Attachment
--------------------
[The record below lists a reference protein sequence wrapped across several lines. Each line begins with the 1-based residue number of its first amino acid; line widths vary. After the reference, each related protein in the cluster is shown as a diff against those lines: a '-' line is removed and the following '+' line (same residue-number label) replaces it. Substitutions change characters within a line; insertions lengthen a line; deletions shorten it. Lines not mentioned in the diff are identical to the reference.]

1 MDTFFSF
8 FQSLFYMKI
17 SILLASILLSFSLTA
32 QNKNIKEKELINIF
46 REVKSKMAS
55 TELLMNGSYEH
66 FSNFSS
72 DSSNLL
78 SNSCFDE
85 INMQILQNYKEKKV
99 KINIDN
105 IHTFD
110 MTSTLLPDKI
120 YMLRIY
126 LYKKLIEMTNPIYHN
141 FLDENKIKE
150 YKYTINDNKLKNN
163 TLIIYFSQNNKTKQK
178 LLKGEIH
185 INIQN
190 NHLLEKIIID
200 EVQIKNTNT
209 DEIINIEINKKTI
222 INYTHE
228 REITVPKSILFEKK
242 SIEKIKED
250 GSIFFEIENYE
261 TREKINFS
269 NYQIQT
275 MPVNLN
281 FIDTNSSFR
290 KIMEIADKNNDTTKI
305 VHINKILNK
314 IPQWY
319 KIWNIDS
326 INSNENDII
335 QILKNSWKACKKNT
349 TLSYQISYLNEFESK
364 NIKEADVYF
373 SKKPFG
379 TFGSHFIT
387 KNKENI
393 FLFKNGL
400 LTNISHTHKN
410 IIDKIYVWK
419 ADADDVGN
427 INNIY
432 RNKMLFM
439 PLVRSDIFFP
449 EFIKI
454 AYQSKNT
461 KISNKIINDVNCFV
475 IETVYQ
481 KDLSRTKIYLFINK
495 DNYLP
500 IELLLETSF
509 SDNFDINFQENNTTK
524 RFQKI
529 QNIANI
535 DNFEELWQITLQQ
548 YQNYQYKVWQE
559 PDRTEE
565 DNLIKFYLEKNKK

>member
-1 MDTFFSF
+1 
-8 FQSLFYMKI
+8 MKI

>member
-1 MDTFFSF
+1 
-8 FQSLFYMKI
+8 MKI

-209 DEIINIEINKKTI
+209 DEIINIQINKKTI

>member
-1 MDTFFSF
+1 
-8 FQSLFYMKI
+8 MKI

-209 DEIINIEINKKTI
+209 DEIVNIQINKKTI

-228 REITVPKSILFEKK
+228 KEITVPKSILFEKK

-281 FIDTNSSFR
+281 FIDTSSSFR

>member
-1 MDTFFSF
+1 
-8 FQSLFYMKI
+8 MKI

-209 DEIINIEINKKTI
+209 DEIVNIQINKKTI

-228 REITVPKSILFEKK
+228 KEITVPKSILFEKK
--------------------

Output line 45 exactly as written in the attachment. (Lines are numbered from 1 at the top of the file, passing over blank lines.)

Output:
400 LTNISHTHKN